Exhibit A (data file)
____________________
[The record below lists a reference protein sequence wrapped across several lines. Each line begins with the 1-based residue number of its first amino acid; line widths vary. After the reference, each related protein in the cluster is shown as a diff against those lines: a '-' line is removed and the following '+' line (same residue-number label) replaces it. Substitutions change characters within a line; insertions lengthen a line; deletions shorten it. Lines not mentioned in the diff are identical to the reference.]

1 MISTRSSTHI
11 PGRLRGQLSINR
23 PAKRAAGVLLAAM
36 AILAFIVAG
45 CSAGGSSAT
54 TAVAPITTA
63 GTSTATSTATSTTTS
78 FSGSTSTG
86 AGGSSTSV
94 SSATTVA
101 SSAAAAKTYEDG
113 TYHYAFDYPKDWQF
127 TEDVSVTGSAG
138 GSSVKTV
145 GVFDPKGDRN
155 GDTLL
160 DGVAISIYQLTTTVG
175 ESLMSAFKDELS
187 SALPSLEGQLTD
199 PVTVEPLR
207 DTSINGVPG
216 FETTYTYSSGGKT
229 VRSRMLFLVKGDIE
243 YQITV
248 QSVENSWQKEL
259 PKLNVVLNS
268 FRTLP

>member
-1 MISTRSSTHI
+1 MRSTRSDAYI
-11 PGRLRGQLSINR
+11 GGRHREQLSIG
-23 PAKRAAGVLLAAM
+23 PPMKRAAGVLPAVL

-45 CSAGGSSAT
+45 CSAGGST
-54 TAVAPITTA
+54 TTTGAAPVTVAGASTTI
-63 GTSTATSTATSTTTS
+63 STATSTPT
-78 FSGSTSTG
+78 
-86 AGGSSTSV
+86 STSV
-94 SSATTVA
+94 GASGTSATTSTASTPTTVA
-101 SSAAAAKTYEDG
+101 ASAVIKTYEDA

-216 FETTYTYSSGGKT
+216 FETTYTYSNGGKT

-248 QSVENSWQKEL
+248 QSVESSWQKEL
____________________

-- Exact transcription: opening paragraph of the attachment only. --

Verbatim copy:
[The record below lists a reference protein sequence wrapped across several lines. Each line begins with the 1-based residue number of its first amino acid; line widths vary. After the reference, each related protein in the cluster is shown as a diff against those lines: a '-' line is removed and the following '+' line (same residue-number label) replaces it. Substitutions change characters within a line; insertions lengthen a line; deletions shorten it. Lines not mentioned in the diff are identical to the reference.]